Answer: There are a lot that I’ve used, but there are three main ones that helped our business grow. The first is the Saunders Summer Startup program offered through Saunders College of Business and the Simone Center for Innovation and Entrepreneurship. Through that 14-week program, we were able to determine an ideal price point for one of our products, what kind of market we would be in and who our biggest competitor would be. We were also able to build a prototype and pitch it to investors. I truly had an amazing experience with that program. The second resource I found instrumental is the Construct. It’s extremely important for innovators to be able to have the necessary tools to build whatever they are working on. I would not have been able to make my prototype without that resource. The third resource is Venture Creations, which has provided us with our first commercial space for our business as well as access to mentorships, marketing information and support, and many other resources that you might not even be aware of.
Question: How will this technology enhance cooling and dehumidifying technologies?
Answer: Currently, the absorption chiller uses heat to create cooling power, which has a lot of value when people use it. Let’s say I am an injection molding plant. I have machines that are all very warm and I have to run cooling pumps to keep things manageable. If I have a technology that can take the heat from those cooling pumps and apply it to another load, like my air conditioning load, the energy bill that I pay in the end is much less. I’m already paying for energy to get one machine hot, so if I can repurpose that extra energy and use it for something else, I can get more accomplished with my dollar. The issue with this particular technology is that it doesn’t scale to handle cooling loads that smaller manufacturing plants or commercial facilities might use. Our technology is the solution for companies that want to utilize the absorption chiller technology, but aren’t large enough for it to be economically viable. Our technology also uses water rather than hydrofluorocarbons, which are used in traditional air conditioners and contribute to greenhouse gases that harm the environment. Because we are completely water based, we don’t need to worry about putting harmful exhaust into the air.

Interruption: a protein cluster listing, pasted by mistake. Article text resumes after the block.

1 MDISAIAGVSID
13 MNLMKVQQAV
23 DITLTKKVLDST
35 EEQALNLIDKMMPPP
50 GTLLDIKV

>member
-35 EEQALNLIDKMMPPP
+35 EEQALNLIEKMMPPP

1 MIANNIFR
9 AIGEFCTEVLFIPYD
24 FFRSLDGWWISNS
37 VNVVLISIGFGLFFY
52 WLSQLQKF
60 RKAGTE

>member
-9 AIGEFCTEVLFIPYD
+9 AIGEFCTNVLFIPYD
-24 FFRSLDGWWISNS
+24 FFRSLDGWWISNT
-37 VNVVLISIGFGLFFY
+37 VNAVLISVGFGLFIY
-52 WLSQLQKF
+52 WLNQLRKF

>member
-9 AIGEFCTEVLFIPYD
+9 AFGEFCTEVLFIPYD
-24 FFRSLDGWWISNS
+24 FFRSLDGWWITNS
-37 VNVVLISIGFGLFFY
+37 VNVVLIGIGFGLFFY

Question: What was your reaction when you were told you were nominated for the award?
Answer: I didn’t believe it at first; I thought it was a scam. Who would nominate me for this? It just seemed so unreal. Then I got curious, did a Google search and fished around to see who nominated me. Once I realized that it was real I was very humbled by it, especially when I read about the award and the people who have been honored with it before.
Question: Looking forward, how do you think Phase Innovations will grow?
Answer: It’s hard to tell in the start-up world, but for us our long-term goal is to explore this unestablished market of scalable technology. There are a lot of ways to do different things involving heat transfer, fluid mechanics, gas separation and desalination, and it seems as though we can look into how to make these structures completely scalable. The same technology that enables our air conditioner to function could be used for the desalination or gas separation process with simple changes to the design. There is such an array of areas that we can fit into, and that’s where we see ourselves potentially going.